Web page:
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Violent and non-violent methods of attempted and completed suicide in Swedish young men: the role of early risk factors.

Stenbacka M, Jokinen J - BMC Psychiatry (2015)

Bottom Line: Half of the suicides occurred during the same year as the attempt.Suicide victims had earlier onset of suicidal behaviour and had more often used hanging as a method of attempted suicide than those who did not later commit suicide.Violent suicide attempts, especially by hanging, are associated with a clearly elevated suicide risk in men and require special clinical and public health attention.

View Article: PubMed Central - PubMed

Affiliation: Department of Clinical Neuroscience, Karolinska Institutet, Stockholm, Sweden. marlene.stenbacka@ki.se.

ABSTRACT

Background: There is a paucity of studies on the role of early risk factors for the choice of methods for violent suicide attempts. Adolescent risk factors for the choice of violent or non-violent methods for suicide attempts and the risk of subsequent suicide were studied using a longitudinal design.

Methods: A national Swedish cohort of 48 834 18-20-year-old young men conscripted for military service from 1969 to 1970 was followed through official registers during a 37-year period. Two questionnaires concerning their psychosocial background were answered by each conscript. Cox proportional hazard regression analyses were used to estimate the risk for different methods of attempted suicide and later suicide.

Results: A total of 1195 (2.4 %) men had made a suicide attempt and of these, 133 (11.1 %) committed suicide later. The number of suicide victims among the non-attempters was 482 (1 %). Half of the suicides occurred during the same year as the attempt. Suicide victims had earlier onset of suicidal behaviour and had more often used hanging as a method of attempted suicide than those who did not later commit suicide. The early risk factors for both violent and non-violent methods of suicide attempt were quite similar.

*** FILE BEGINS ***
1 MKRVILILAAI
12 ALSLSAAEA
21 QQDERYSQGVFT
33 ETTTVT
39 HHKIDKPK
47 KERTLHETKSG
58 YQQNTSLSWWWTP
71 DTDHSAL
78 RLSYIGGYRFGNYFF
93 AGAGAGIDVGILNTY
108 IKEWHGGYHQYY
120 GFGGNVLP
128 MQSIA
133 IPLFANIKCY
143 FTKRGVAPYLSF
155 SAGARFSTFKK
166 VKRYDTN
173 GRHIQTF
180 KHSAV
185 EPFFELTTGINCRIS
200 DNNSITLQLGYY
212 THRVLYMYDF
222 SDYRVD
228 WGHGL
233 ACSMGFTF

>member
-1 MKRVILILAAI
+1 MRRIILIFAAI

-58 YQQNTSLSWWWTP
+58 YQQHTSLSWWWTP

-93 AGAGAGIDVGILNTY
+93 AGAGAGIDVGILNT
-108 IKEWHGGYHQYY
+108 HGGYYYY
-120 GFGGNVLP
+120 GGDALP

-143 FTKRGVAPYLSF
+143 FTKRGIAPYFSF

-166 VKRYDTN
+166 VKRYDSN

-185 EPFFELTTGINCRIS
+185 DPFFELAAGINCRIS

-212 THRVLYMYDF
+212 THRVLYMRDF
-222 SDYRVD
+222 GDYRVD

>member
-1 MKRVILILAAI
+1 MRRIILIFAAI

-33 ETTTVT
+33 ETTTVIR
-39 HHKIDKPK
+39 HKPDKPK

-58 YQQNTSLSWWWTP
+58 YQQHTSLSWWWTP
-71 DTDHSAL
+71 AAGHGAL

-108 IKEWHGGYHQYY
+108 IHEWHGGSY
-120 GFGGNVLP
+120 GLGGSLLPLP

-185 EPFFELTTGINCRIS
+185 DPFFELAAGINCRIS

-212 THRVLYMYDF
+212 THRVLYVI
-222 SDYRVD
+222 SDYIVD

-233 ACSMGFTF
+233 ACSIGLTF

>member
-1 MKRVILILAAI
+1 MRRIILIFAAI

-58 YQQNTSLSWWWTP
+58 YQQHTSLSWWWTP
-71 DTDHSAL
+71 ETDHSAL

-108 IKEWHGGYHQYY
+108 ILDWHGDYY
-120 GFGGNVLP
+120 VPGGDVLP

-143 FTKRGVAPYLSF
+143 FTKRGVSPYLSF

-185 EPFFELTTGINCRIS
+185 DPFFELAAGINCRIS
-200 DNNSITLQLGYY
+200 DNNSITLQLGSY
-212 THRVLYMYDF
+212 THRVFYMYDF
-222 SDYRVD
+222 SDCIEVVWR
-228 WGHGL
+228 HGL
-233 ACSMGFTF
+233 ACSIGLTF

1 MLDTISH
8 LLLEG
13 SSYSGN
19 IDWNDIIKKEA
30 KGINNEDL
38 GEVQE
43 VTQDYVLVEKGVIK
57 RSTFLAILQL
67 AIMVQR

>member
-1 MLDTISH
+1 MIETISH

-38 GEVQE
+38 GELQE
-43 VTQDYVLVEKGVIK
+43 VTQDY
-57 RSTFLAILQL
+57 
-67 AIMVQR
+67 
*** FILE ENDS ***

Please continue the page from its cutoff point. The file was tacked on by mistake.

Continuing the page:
Conclusion: Violent suicide attempts, especially by hanging, are associated with a clearly elevated suicide risk in men and require special clinical and public health attention. The early risk factors related to the choice of either a violent or a non-violent suicide attempt method are interlinked and circumstantial factors temporally close to the suicide attempt, such as access to a specific method, may partly explain the choice of method.

No MeSH data available.


Related in: MedlinePlus

Time-lag between the first suicide attempt and subsequent suicide in 133 men, expressed in years. Percent
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Fig1: Time-lag between the first suicide attempt and subsequent suicide in 133 men, expressed in years. Percent

Mentions: During the follow-up, 1195 men (2.4 %) had made a suicide attempt. Of these, 133 (11.1 %) later committed suicide. The number of suicide victims among the non-attempters was 482 (1 %). Most of the suicides occurred during the same year as the attempt (51.9 %) (Fig. 1). The survival of the suicide attempters was decreased by about 12 % and of non-attempters by 1 % (Fig. 2).Fig. 1